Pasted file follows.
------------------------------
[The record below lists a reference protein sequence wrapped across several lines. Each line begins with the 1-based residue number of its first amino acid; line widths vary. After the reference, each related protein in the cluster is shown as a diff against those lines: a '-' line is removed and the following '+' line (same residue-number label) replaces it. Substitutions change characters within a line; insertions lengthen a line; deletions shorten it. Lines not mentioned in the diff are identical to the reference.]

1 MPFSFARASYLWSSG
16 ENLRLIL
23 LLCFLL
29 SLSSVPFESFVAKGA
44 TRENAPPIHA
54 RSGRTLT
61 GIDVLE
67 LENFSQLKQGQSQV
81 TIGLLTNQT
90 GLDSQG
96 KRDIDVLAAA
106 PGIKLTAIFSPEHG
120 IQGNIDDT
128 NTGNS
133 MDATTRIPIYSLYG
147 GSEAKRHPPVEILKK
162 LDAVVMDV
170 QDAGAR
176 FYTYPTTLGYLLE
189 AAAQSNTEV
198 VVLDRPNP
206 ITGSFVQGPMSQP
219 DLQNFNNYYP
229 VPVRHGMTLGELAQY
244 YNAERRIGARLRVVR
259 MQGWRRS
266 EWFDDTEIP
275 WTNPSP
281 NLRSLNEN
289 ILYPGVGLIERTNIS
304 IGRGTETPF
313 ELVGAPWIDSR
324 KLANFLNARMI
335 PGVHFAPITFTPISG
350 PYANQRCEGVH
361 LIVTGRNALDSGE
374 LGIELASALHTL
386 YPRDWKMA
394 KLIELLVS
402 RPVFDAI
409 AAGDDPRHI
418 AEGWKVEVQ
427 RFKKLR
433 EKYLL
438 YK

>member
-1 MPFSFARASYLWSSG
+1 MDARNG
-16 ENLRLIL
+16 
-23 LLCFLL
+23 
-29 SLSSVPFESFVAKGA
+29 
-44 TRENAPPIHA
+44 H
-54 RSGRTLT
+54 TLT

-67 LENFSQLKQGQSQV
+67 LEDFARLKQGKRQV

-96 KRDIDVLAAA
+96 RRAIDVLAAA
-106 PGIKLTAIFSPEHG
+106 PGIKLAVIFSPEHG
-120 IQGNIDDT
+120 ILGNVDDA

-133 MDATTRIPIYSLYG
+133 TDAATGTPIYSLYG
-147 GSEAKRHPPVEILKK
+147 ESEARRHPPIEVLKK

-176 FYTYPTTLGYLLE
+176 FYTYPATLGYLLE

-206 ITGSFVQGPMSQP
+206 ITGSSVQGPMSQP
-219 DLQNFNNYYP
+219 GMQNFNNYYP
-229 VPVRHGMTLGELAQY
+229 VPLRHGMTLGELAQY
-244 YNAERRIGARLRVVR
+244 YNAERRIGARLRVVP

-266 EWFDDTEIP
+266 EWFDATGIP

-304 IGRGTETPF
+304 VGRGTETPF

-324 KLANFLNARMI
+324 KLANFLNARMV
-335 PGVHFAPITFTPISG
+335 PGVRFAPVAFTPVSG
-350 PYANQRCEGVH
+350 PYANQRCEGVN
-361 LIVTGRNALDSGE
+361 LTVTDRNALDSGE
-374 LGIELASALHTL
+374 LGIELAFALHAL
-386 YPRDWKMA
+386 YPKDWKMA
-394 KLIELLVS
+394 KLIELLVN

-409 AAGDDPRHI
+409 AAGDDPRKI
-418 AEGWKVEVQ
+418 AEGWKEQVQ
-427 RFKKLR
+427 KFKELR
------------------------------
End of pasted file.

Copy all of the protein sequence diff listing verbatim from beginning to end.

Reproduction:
[The record below lists a reference protein sequence wrapped across several lines. Each line begins with the 1-based residue number of its first amino acid; line widths vary. After the reference, each related protein in the cluster is shown as a diff against those lines: a '-' line is removed and the following '+' line (same residue-number label) replaces it. Substitutions change characters within a line; insertions lengthen a line; deletions shorten it. Lines not mentioned in the diff are identical to the reference.]

1 MPFSFARASYLWSSG
16 ENLRLIL
23 LLCFLL
29 SLSSVPFESFVAKGA
44 TRENAPPIHA
54 RSGRTLT
61 GIDVLE
67 LENFSQLKQGQSQV
81 TIGLLTNQT
90 GLDSQG
96 KRDIDVLAAA
106 PGIKLTAIFSPEHG
120 IQGNIDDT
128 NTGNS
133 MDATTRIPIYSLYG
147 GSEAKRHPPVEILKK
162 LDAVVMDV
170 QDAGAR
176 FYTYPTTLGYLLE
189 AAAQSNTEV
198 VVLDRPNP
206 ITGSFVQGPMSQP
219 DLQNFNNYYP
229 VPVRHGMTLGELAQY
244 YNAERRIGARLRVVR
259 MQGWRRS
266 EWFDDTEIP
275 WTNPSP
281 NLRSLNEN
289 ILYPGVGLIERTNIS
304 IGRGTETPF
313 ELVGAPWIDSR
324 KLANFLNARMI
335 PGVHFAPITFTPISG
350 PYANQRCEGVH
361 LIVTGRNALDSGE
374 LGIELASALHTL
386 YPRDWKMA
394 KLIELLVS
402 RPVFDAI
409 AAGDDPRHI
418 AEGWKVEVQ
427 RFKKLR
433 EKYLL
438 YK

>member
-1 MPFSFARASYLWSSG
+1 MDARNG
-16 ENLRLIL
+16 
-23 LLCFLL
+23 
-29 SLSSVPFESFVAKGA
+29 
-44 TRENAPPIHA
+44 H
-54 RSGRTLT
+54 TLT

-67 LENFSQLKQGQSQV
+67 LEDFARLKQGKRQV

-96 KRDIDVLAAA
+96 RRAIDVLAAA
-106 PGIKLTAIFSPEHG
+106 PGIKLAVIFSPEHG
-120 IQGNIDDT
+120 ILGNVDDA

-133 MDATTRIPIYSLYG
+133 TDAATGTPIYSLYG
-147 GSEAKRHPPVEILKK
+147 ESEARRHPPIEVLKK

-176 FYTYPTTLGYLLE
+176 FYTYPATLGYLLE

-206 ITGSFVQGPMSQP
+206 ITGSSVQGPMSQP
-219 DLQNFNNYYP
+219 GMQNFNNYYP
-229 VPVRHGMTLGELAQY
+229 VPLRHGMTLGELAQY
-244 YNAERRIGARLRVVR
+244 YNAERRIGARLRVVP

-266 EWFDDTEIP
+266 EWFDATGIP

-304 IGRGTETPF
+304 VGRGTETPF

-324 KLANFLNARMI
+324 KLANFLNARMV
-335 PGVHFAPITFTPISG
+335 PGVRFAPVAFTPVSG
-350 PYANQRCEGVH
+350 PYANQRCEGVN
-361 LIVTGRNALDSGE
+361 LTVTDRNALDSGE
-374 LGIELASALHTL
+374 LGIELAFALHAL
-386 YPRDWKMA
+386 YPKDWKMA
-394 KLIELLVS
+394 KLIELLVN

-409 AAGDDPRHI
+409 AAGDDPRKI
-418 AEGWKVEVQ
+418 AEGWKEQVQ
-427 RFKKLR
+427 KFKELR